Everything was smooth sailing for Justin Dunn in Thursday’s 6-3 win against the Giants, until it wasn’t. The Mariners’ right-hander retired each of his first seven batters, including impressive strikeouts against Tommy La Stella and Evan Longoria. Then, before he could catch his breath, Dunn walked the bases loaded, couldn't get out of the third inning and was charged three runs.
“Honestly, I just got in my own head,” Dunn said. “We tried to overcorrect the miss. That third inning was just 2019 Justin. That's the simplest way to say it. I've got to flush it. Obviously, I'm not happy with it, but I know that's not who I am and who I'm going to be this season.”
These are the types of jams that Dunn wants -- and needs -- to clear to hang on to the sixth and final spot in the Mariners’ starting rotation. At times this spring, Dunn has had some of the best stuff on the staff: a fastball that he’s dialed up to 97 mph, quality breaking pitches that have depth and movement and a blossoming changeup. He’s said that this spring has been so refreshing because he feels he has all his weapons again, and he reiterated that on Thursday.
But when command eludes the 25-year-old, the issue becomes more pronounced more quickly. Dunn has walked six in 7 2/3 innings this spring, and last season, his 15.2 percent walk rate was second-highest among 111 qualified pitchers.
“I can't walk three guys,” said Dunn, who came back to strike out Mike Yastrzemski immediately after then threw a wild pitch that allowed a run and gave up a double to Donavan Solano to end his night.
“After [Mariners pitching coach Pete Woodworth] kind of slowed me down and reminded me to get away from mechanics and just go back to competing and trusting my stuff. My line felt better, and I can take those last two hitters into next week. But obviously, not happy about it, but a lot of positives to take from it at the same time.”
There were certainly positives from Thursday, notably the impressive punchouts of La Stella -- whose 5.2 percent strikeout rate last year was the Majors’ best by a long shot -- and Longoria, who froze on an impressive breaking ball. His competitor for the open rotation spot, Nick Margevicius, put up three scoreless innings with five strikeouts and just three hits allowed.
“I’m taking the learning lesson,” Dunn said. “I'd rather have it happen now. [I need] to be able to speed that up and not have three walks and be able to get the next hitter right after the first one.”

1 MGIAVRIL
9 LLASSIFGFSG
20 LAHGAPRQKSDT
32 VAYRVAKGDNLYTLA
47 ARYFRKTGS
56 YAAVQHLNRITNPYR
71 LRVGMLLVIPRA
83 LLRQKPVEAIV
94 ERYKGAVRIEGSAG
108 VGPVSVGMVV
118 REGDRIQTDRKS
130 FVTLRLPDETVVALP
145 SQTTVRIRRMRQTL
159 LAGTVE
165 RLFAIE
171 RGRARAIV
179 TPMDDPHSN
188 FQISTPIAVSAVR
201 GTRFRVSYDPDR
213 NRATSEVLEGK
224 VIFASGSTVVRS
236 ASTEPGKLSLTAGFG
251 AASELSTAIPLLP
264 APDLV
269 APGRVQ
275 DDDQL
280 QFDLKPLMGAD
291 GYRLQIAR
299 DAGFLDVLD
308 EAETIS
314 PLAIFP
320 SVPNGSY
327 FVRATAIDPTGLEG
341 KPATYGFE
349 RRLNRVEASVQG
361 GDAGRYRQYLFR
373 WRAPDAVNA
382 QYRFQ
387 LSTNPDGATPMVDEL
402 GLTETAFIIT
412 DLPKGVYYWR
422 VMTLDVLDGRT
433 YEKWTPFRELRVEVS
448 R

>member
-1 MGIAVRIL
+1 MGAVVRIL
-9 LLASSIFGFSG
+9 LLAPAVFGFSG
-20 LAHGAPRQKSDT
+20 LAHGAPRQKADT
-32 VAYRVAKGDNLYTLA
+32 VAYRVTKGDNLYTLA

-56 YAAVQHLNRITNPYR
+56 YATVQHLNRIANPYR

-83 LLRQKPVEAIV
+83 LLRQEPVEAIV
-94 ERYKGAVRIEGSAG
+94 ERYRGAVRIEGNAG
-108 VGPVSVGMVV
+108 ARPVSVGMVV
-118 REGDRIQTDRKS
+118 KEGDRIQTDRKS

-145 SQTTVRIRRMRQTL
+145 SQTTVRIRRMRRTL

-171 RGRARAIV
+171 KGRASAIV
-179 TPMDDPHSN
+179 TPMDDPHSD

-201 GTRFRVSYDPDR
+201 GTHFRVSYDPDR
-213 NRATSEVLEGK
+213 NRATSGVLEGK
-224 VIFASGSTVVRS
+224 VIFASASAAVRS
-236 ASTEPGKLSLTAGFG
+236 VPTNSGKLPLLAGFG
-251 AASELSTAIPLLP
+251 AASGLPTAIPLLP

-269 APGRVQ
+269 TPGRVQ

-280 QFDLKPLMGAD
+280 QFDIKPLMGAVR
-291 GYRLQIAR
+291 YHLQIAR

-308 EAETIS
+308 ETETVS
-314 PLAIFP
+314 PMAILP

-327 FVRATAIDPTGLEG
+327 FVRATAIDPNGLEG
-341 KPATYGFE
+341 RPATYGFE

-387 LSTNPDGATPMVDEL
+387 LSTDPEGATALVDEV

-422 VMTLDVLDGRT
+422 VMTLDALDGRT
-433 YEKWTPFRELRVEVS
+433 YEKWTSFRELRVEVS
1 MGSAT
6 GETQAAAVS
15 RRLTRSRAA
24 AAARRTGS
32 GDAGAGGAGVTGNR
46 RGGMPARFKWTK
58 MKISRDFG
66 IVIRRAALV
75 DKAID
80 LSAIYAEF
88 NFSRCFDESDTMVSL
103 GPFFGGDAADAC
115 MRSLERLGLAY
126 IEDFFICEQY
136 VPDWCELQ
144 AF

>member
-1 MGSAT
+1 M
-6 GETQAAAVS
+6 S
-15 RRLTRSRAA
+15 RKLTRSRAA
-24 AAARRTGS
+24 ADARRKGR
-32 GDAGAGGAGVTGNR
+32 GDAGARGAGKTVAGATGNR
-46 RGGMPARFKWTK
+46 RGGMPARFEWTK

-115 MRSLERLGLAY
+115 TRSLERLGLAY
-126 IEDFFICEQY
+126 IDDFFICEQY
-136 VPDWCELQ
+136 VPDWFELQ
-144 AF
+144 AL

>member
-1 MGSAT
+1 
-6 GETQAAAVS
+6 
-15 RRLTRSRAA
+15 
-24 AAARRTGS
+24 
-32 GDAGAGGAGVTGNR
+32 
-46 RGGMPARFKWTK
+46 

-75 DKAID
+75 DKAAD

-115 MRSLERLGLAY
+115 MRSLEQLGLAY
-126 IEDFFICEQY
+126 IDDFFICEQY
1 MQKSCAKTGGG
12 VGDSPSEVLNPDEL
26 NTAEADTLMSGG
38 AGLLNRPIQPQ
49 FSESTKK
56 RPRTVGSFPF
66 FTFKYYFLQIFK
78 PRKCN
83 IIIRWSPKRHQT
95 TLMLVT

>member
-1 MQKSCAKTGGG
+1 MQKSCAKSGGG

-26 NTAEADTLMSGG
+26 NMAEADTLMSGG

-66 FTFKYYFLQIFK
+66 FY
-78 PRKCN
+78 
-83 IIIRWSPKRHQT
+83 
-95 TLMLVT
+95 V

But the delay should be ending soon. Servais said that Big Maple will make his next scheduled turn through the rotation on Saturday against the Rangers in Surprise or Sunday against the Brewers in Maryvale.
Dipoto reiterated to Chris Russo on MLB Network on Wednesday that Paxton is healthy, and that he anticipates the left-hander to pitch in one of the Mariners’ first three games of the regular season against the Giants.
• Reliever Andres Muñoz has experienced a setback in his rehab from Tommy John surgery and has not been throwing much over the past few weeks. Munoz, who underwent the procedure last March, was eyeing a return in the May-to-June range.
• Reliever Domingo Tapia has begun his throwing program after being sidelined since straining his right oblique against the White Sox on March 5. Tapia had been contending for one of the lower-leverage spots in the bullpen, but his status for Opening Day is unlikely, given the need to ramp back up and that recoveries for oblique injuries can be a matter of weeks.
• Second baseman Shed Long Jr. (right shin) has began running on Peoria Sports Complex backfields and is “moving better,” per Servais. Long has been taking batting practice, but that hasn’t been the root cause of his pain; it’s the cutting and quick movements that he executes in the field. That’s the primary reason that the 25-year-old hasn’t been installed in a Cactus game.
'B' game set for Saturday
For the third time this spring, Yusei Kikuchi will square off against the Indians, but this time, it will be in a five-inning “B” game on a backfield at Goodyear Ballpark. The Mariners had been trying to coordinate such games all spring in order to stretch out the 42 arms that they initially invited to camp, but they’ve have had little luck due to the dearth of options among the other West Valley clubs.
Servais said that a handful of the club’s younger position players will play in the “B” game.